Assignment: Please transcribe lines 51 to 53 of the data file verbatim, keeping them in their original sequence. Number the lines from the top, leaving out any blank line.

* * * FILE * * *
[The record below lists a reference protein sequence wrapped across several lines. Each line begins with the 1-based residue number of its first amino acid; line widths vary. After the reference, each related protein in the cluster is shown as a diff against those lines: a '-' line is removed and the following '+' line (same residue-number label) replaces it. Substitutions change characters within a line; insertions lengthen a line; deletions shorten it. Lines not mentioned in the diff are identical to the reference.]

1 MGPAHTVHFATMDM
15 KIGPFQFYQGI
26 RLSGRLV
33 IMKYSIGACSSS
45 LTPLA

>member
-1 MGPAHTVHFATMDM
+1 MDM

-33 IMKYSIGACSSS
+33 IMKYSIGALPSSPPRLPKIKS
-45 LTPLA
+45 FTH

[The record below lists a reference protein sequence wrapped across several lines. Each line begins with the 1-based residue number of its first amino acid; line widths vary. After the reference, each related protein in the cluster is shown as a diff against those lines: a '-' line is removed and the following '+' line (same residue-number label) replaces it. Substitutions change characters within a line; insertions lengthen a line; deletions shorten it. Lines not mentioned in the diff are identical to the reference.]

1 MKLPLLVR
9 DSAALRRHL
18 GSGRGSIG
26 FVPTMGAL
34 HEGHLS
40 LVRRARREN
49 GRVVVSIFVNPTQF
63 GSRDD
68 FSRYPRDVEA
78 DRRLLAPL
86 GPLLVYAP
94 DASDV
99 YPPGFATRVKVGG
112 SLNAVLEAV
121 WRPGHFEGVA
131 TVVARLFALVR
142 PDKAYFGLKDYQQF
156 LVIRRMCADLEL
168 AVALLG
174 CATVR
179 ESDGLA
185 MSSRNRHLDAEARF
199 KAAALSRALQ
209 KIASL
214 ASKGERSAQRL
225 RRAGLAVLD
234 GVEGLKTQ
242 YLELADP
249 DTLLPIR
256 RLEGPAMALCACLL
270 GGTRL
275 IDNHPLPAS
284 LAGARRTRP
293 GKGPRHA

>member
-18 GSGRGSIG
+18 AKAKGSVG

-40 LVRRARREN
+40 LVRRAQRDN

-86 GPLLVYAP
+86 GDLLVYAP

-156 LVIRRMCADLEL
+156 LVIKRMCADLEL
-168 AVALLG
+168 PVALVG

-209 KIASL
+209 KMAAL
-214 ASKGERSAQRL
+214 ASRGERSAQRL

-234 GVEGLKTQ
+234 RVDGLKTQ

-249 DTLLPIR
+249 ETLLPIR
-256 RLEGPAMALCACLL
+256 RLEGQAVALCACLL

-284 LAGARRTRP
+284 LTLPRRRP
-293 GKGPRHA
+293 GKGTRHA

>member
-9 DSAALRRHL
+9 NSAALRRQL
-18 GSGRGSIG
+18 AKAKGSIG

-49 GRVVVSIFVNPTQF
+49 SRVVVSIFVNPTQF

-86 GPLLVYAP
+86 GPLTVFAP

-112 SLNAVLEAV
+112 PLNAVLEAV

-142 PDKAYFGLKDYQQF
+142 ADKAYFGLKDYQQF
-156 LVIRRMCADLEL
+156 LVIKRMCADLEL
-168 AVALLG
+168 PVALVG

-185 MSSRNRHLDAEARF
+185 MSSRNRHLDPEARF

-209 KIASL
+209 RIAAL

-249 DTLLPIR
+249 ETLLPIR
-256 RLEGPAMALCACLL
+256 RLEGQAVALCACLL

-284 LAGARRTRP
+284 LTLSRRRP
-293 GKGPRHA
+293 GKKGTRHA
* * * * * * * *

+18 AKAKGSVG

-40 LVRRARREN
+40 LVRRAQRDN